Sometimes safety department heads are their own worst enemies when it comes to the costs of their programs. Too often they accept that safety is a sunk cost that doesn’t produce revenue and, as anyone with experience knows, programs that don’t produce revenue are always at risk. When it is budget time, these managers prepare their spread sheets and hope they don’t get cut too badly.
There is a better way and it starts long before the annual budget exercise. The key is remembering that there are two sides to the P&L sheet – Profits and losses. Profits are best, but reducing losses are a close second. The challenge for safety managers is to “monitize” prevention, meaning to find a way to attach dollar values to the accidents and injuries that the program prevents.
There are two good ways to do this:
- Cost of Injuries: OSHA has developed an online tool that tells you the estimated cost of most common occupational injuries. The site is called “OSHA’s $afety Pays Program.” It allows you to enter an injury and then generates the direct costs (treatment and care) as well as the indirect costs (production delays, administrative costs, etc.). Then it takes it a step further and looks at how much the company needs to earn in sales to cover the incident, factoring in the company’s profit margin to arrive at total sales. For example, the calculator says an incident that results in a concussion may have direct and indirect costs of $ 127,617. if the company has a profit margin of three percent on sales, it would need to generate nearly $4.3 million in sales to cover the cost of that incident.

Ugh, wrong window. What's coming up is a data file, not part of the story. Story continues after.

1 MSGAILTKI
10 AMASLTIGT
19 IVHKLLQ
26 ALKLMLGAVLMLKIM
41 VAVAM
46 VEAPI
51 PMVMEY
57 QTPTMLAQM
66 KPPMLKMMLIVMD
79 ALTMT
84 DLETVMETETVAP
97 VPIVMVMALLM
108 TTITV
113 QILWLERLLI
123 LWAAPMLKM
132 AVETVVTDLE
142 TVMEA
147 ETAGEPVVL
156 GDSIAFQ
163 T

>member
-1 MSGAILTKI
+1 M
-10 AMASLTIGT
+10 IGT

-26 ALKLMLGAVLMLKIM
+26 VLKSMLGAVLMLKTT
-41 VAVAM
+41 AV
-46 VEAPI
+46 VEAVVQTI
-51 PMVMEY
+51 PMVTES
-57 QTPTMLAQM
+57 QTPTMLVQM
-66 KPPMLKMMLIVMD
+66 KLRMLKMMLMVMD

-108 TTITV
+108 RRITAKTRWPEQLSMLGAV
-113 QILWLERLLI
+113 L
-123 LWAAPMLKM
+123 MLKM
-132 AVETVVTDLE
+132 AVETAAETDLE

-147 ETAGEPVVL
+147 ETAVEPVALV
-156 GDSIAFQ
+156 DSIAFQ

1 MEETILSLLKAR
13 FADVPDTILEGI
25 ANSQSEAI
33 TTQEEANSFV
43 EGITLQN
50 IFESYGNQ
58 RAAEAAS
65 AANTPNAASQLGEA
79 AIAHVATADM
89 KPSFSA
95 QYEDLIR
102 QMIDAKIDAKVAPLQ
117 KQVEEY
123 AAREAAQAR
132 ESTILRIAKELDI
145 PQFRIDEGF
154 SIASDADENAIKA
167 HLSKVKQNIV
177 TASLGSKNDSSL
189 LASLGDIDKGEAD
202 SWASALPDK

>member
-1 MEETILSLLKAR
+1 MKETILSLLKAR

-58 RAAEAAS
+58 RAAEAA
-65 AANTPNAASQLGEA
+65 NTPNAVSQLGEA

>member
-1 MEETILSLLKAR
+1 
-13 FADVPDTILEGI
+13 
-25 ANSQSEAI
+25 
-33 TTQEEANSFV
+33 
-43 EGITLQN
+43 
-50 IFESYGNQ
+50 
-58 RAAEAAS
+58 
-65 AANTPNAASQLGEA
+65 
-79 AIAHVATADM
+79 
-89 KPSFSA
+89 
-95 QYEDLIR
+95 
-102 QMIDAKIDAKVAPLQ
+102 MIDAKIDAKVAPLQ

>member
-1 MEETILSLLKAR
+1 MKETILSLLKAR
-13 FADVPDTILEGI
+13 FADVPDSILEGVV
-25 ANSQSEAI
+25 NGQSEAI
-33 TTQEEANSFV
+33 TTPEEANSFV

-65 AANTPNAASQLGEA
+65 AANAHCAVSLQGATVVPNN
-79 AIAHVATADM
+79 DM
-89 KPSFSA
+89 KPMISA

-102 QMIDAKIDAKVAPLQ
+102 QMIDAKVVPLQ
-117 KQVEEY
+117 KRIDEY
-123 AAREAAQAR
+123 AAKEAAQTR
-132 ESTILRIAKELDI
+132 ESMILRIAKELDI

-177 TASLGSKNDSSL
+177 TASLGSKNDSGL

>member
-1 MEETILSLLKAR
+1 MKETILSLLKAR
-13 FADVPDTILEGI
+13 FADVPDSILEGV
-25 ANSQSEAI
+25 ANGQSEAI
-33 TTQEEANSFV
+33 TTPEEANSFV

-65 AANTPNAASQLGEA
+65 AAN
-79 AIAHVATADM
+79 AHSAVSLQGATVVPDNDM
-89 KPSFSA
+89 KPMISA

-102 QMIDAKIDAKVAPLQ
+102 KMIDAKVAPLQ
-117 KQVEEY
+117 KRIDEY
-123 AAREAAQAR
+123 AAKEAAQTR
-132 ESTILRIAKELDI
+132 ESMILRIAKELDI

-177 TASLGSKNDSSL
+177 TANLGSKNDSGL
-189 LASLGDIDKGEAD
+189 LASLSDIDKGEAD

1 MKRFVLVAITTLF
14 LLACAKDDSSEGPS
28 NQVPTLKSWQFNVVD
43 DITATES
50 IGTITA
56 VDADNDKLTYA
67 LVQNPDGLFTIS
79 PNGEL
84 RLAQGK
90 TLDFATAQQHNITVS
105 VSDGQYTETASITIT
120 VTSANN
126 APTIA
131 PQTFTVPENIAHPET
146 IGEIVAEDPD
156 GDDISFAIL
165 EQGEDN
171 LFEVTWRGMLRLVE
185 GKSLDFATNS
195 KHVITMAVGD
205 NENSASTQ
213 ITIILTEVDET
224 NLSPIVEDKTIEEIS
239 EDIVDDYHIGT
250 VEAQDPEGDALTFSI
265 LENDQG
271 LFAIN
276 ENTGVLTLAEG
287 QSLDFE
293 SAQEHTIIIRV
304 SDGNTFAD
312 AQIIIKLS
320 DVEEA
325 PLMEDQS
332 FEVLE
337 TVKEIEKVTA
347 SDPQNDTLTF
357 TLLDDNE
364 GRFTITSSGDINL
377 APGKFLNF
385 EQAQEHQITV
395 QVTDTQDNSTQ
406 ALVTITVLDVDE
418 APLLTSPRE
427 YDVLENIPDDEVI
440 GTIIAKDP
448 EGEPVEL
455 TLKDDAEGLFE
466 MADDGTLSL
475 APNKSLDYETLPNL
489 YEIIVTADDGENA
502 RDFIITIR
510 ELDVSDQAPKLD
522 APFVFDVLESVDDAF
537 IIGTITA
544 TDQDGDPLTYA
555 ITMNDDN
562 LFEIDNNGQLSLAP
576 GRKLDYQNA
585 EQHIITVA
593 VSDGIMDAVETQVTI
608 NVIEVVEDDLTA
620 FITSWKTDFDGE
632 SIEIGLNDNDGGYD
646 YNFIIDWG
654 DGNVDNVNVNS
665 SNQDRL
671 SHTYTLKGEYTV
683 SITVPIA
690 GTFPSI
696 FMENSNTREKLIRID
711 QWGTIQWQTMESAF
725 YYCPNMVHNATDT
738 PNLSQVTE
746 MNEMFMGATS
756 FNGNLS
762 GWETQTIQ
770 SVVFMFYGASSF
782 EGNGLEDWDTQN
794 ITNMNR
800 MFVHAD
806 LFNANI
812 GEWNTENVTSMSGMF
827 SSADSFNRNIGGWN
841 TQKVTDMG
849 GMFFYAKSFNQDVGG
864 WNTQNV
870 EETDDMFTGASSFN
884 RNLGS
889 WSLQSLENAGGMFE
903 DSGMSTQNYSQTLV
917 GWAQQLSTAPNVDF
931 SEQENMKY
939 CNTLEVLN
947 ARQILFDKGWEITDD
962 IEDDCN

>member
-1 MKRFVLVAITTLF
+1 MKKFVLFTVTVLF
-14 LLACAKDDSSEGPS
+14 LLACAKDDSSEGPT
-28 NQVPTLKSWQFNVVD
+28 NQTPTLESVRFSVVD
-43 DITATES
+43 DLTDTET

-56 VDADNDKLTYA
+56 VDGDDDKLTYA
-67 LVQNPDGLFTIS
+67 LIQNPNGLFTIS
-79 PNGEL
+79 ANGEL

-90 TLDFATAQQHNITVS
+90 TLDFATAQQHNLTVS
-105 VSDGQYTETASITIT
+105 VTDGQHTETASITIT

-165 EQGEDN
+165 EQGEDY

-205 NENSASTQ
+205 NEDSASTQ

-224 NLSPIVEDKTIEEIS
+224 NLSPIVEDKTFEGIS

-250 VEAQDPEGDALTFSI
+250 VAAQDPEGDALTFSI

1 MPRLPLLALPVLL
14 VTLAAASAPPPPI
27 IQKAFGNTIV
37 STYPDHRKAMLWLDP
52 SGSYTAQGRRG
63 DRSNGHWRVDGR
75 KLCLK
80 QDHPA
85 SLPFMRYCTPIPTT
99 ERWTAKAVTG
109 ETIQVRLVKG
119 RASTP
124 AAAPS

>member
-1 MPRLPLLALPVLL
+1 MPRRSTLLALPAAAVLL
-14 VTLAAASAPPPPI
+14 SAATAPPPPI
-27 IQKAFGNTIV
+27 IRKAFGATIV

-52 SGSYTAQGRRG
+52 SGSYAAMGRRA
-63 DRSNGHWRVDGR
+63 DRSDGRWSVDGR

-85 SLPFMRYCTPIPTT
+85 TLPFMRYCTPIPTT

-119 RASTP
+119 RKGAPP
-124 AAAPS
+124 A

So looking at your program, did you reduce incidents last year? Are your recordables below your industry’s average? Put a dollar value on it.
- Near Miss Data: I’ve written about a program called DROPS, which looks at the potential for a dropped object to result in serious injuries or fatalities. The DROPS concept is based on a recognition that an object dropped from a height may not hit anyone, but if that object had fallen just a little bit in one direction or another it could have caused a serious accident. It uses a spreadsheet formula to determine the force of the falling object (and consequently the seriousness of the incident).
Variations of that approach can be used to analyze a variety of near-miss incidents. That is one more reason why it is important to do root-cause analysis on near misses as well as incidents. Understanding the accidents that almost happened helps you avoid the real thing in the future. In the case of budgets, it lets you understand and quantify your company’s financial exposure as well.
Within a company, the financial statements are everything. Understanding how safety fits on the ledger sheet is critical to having a healthy, effective safety program.